Patients with cancer of the large bowel are often anaemic and sometimes receive transfusions which may be harmful. The medication erythropoietin can be used to increase hemoglobin levels in a variety of situations and several studies have looked at this in patients who have surgery for their large bowel cancer. This systematic review of four studies found there is insufficient evidence to support the use of erythropoietin in the preoperative and post-operative period for improving anaemia and decreasing blood transfusions. There was also no evidence that the medication was the cause of increased complications or deaths. Future studies or erythropoietin in large bowel cancer surgery should increase the dose or duration of treatment.
There is no sufficient evidence to date to recommend pre and peri-operative erythropoietin use in colorectal cancer surgery.
Patients with colorectal cancer are frequently anaemic and many receive allogeneic red blood cell transfusions peri and post-operatively. Transfusions are accompanied by complications and may increase the rate of recurrence in patients who have a colorectal resection. Recombinant erythropoietin was first used in dialysis patients and more recently in orthopedic surgery to facilitate autologous transfusions. Erythropoietin levels are thought to be lower in cancer patients and erythropoietin is widely used in chemotherapy to treat anaemia and improve quality of life. There may be adverse events associated with its use. Several studies have investigated erythropoietin in colorectal cancer surgery.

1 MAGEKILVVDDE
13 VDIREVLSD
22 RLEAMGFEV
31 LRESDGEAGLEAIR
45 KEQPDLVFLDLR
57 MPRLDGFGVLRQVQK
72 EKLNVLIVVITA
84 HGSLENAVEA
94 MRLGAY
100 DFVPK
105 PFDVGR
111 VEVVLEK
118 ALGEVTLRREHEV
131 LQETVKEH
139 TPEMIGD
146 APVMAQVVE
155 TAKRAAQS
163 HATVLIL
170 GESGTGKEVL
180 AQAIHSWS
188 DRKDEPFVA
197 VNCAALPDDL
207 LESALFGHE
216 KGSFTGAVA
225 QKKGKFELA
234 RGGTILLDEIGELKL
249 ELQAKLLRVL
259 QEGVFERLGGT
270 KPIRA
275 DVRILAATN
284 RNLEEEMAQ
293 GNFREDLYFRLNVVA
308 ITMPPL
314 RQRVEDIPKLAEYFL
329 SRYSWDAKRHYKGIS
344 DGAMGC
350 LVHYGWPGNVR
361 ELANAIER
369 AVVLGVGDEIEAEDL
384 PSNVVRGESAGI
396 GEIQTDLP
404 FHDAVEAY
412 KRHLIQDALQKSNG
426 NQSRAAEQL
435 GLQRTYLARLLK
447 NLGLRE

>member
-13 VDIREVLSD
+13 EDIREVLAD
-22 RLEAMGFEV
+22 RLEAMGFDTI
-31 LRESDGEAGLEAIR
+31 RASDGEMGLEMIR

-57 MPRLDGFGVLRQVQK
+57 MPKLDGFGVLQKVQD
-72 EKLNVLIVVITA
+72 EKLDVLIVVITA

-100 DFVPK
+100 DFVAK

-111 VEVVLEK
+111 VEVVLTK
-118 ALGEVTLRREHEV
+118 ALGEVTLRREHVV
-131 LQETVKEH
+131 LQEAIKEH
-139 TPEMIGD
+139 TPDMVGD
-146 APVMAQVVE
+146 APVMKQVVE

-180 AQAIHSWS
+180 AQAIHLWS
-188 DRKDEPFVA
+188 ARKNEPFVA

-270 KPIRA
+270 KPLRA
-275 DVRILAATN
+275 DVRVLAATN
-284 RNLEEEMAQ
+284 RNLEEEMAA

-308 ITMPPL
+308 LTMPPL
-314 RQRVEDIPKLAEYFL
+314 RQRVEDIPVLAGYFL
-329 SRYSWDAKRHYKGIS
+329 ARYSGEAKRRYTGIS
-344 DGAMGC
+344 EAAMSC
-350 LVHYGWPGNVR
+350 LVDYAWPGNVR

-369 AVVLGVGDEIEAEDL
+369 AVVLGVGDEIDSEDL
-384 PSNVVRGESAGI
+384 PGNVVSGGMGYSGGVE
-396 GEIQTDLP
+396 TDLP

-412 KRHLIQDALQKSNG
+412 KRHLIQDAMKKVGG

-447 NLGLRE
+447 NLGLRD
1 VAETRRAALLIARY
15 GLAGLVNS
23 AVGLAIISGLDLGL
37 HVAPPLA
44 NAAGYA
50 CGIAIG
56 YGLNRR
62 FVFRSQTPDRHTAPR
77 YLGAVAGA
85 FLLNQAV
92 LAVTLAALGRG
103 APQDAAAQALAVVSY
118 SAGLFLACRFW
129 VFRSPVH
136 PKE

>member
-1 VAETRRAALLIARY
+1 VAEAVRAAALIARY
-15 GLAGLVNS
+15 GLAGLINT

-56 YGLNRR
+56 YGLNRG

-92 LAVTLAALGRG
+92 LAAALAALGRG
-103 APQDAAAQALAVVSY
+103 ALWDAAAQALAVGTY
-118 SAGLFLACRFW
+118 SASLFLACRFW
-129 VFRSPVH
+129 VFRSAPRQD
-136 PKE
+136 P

The primary objective of this systematic review was to evaluate the efficacy of erythropoietin pre and peri-operatively, in reducing allogeneic blood transfusions in patients undergoing colorectal cancer surgery. Secondary objectives were to determine whether pre and peri-operative erythropoietin improves hematologic parameters (hemoglobin, hematocrit and reticulocyte count), quality of life, recurrence rate, and survival, without increasing the occurrence of thrombotic events and the peri-operative mortality.
A literature search was performed using MEDLINE, EMBASE, abstracts from the annual meetings of the American Society of Clinical Oncology and the American Society of Colon and Rectal Surgeons until May 2008.
Randomized controlled trials of erythropoietin versus placebo or no treatment/standard of care were eligible for inclusion. The study must have reported one of the primary or secondary outcomes and included anaemic patients undergoing surgery for colorectal cancer.
The methodological quality of the trials was assessed using the information provided. Data were extracted and effect sizes were estimated and reported as relative risks(RR) and mean differences (MD) as appropriate.
Four eligible studies were identified of ten retrieved in full. There were no statistically significant differences in the proportion of patients transfused between the erythropoietin group and control group. One of the studies showed a small difference in the median number of units transfused per patient favouring treatment. Reporting of hematologic parameters was varied however, there is no evidence for clinically significant changes. There were no significant differences in post-operative mortality or thrombotic events between groups. No included study evaluated recurrences, survival, or quality of life. Studies were of fair methodologic quality and the overall sample size was small therefore results should be interpreted with caution.